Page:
10 Clichés About Relationships & Sex That Are Worth Questioning

Assumptions, clichés and narratives our culture has for romantic relationships can play a significant role in how a couple interacts. Here are some that are worth questioning.

1. That you either have or haven’t found “the one”

This is the widespread narrative that there exists a human on this earth with whom you’re 100% compatible. When you meet this person you both fall deeply in love and you two live out the remainder of your lives together, happy and fulfilled, never having reason to question the validity of your relationship. This person is “the one.” The downfall of this cliche is built-in. While the story holds that the perfect lover for you exists and is in fact alive somewhere and you only have to find him, it makes no guarantee that you will find him. The story actually holds true the opposite: that it’s hard to find “the one.” That you’re lucky if you find him. As a result, you scrutinize each long-term mate you acquire for qualities of being “the one.” In an effort to protect yourself from wasting time on a person that is not “the one,” you’re always on guard for the red flags the story provides that mean your partner isn’t the “the one:” feeling bored or unsatisfied, disapproving friends and parents, sexual fetishes, thoughts that betray the “sanctity” of the relationship, etc. After a certain amount of time, disagreements add up, someone commits a minor betrayal, etc., and suddenly your significant other is definitely not “the one” and you’re forced to part ways. The alternative is to reject this narrative entirely and make decisions about staying in the relationship based on your own emotions, beliefs, experiences and perception.

2. That acts of sex and romance are actually the acting out of scenes in movies, books, and cultural conventions regarding love and lust

Sex involving two partners shouldn’t have anything to do with Victoria Secret catalogs, Penelope Cruz, or any TV/movie love/romance/sex scene that once impressed you so deeply that it’s actually become a part of your sexual repertoire. Sex doesn’t have to be loud, it doesn’t have to be graceful, and you don’t have to roll your eyes to the back of your head to show your pleasure. Sex is much more comfortable and exciting when you don’t impose the rest of the world and its judgments on the act. When you do, it isn’t a terrible discomfort, only one that causes a certain amount of self-awareness, a rule system, a number of boundaries by which both are forced to play, often resulting in embarrassed, feigned laughter or self-conscious grins.

3. That every emotional issue in a relationship can eventually be logically eliminated through the simple matter of finding “the answer”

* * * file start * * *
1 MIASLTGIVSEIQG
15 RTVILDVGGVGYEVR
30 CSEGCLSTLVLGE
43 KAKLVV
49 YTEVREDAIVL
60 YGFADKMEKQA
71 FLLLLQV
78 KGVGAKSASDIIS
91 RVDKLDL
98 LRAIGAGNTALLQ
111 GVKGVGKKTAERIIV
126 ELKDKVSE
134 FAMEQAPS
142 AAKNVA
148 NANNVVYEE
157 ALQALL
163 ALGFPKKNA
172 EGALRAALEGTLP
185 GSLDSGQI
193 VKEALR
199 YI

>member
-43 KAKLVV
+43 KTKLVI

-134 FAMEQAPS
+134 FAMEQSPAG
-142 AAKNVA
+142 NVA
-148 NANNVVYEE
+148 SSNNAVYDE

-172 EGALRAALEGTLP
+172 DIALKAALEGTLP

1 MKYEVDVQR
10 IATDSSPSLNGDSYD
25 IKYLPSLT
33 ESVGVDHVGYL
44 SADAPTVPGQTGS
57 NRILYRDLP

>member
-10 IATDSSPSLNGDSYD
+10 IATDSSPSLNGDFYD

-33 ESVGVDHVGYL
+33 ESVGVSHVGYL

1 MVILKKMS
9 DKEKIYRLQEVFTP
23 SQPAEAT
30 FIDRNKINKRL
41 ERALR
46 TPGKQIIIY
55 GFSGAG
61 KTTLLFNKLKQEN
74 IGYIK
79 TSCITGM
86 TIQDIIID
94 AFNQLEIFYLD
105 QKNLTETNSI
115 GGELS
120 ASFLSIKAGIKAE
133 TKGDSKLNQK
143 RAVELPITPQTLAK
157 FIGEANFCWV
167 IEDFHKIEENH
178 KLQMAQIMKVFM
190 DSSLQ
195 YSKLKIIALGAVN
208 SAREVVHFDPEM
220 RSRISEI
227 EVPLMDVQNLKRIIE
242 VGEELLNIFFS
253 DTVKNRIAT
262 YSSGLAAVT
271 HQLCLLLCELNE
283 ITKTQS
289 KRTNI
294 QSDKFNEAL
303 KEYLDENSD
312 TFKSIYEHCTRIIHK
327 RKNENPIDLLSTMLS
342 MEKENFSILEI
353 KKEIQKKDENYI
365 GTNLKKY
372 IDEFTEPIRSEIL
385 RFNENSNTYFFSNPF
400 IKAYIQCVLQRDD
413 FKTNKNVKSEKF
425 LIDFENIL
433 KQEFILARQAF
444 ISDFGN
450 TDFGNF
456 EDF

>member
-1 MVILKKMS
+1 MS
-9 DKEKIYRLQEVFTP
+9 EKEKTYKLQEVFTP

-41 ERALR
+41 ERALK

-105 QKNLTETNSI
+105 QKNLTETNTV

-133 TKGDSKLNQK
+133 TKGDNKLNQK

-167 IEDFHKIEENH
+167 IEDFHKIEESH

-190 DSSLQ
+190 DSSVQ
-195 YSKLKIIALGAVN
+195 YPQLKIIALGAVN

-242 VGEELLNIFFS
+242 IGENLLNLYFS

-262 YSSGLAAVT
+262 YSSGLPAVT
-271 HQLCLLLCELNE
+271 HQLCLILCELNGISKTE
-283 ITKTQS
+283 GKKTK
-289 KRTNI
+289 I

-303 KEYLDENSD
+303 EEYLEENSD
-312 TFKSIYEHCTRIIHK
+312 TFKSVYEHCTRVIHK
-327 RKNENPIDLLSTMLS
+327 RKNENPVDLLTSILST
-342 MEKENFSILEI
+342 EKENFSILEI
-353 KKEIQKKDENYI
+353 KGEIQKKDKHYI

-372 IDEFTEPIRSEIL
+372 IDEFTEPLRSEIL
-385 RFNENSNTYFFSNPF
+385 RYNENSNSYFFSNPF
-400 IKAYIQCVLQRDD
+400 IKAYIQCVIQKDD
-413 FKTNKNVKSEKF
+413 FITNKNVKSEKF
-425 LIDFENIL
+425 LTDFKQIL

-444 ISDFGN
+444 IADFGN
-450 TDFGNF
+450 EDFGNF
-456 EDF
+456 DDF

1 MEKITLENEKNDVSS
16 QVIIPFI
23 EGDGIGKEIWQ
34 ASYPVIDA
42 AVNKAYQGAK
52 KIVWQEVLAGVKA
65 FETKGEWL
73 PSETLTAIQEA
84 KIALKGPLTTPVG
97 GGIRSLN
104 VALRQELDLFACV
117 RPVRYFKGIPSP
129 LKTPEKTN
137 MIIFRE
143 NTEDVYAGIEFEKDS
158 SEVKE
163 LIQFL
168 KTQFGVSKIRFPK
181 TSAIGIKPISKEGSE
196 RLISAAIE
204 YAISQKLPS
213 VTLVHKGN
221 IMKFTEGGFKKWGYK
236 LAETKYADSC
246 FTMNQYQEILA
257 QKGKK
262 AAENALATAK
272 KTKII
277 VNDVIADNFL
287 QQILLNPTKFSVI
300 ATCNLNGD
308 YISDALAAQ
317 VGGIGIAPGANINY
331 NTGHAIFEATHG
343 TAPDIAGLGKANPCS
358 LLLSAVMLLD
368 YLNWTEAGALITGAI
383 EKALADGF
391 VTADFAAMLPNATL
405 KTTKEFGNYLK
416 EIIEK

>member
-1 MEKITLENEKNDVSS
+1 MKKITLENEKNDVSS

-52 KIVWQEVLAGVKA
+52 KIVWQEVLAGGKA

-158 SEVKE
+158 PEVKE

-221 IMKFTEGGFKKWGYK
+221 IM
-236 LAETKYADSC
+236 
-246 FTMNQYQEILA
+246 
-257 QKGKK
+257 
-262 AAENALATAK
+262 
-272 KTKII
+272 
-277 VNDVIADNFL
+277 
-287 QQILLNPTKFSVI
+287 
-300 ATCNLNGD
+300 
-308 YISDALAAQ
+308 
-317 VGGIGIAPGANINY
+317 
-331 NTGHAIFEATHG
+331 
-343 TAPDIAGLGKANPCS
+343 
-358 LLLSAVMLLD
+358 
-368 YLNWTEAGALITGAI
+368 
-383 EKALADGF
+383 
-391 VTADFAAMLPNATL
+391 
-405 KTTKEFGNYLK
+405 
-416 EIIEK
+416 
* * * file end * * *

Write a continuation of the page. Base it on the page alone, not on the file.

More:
Emotional issues aren’t as easy as “Well, if you want to stop acting that way, then stop.” Emotional problems can be rooted in mechanisms built as far back as childhood where at that time they offered an appropriate coping strategy for one’s environment but now in an adult context only cause “glitches” in the “program” that don’t seem to make immediate sense. Treating emotional problems as strictly logical entities has been the downfall of many relationships because it creates a very wide gap in empathy and support, often leading to sharp feelings of alienation, loneliness, and low self-esteem. Take, as an example, problems with intimacy. “I’m sorry, I just don’t want to, I can’t tonight.” A says, “I want to want to, I want to be able to give that to you, but I can’t make myself want to.” “If you want to want to, then just want to,” B says, attempting to force A’s problem into a logical framework. “I can’t make myself want to,” A says. “It’s like if you were trying to feed me food and I wasn’t hungry. I can’t help that I’m not hungry.” A has a good point; it’s more complicated than B’s positioning it.

4. That thinking about someone outside the relationship in a sexual way is a grave betrayal

Humans have sexual organs and an evolutionary history of some 500,000 years, both of which “program” us to seek out sexual contact with other humans if these humans “unlock” certain chemicals in our heads, or whatever, and to deny the existence of this fact or to think of it as a grave betrayal to the sanctity of a relationship will quickly lead to either a) lies or b) one person “punishing” the other. A more realistic and healthy strategy is to recognize that your significant other is a human being and hold her to a realistic, agreed-upon standard, such as “We will not interact sexually with anyone but each other.”

5. That you will live “happily ever after”

You won’t. First off, you’re going to die. That isn’t traditionally a happy thing. The real point, though, is that “just world theory” (i.e. the belief that we live in a world where justice is naturally occurring, that the universe “corrects” “wrong” things, that all rapists eventually get raped in the ass, that anyone that’s done something wrong will “get what’s coming to them”) is not at all real (unless you practice a Western religion). It is more realistic to assume that problems and difficulties will occur in your relationship and in your life and work on developing suitable means of solving or alleviating those difficulties. Otherwise, every relationship problem you run into will be one more step toward disillusionment, bitterness, jadedness, getting “broken,” and “giving up.”

I am the co-publisher of Thought Catalog. Follow me on Twitter. I also use a pen name called Holden Desalles.

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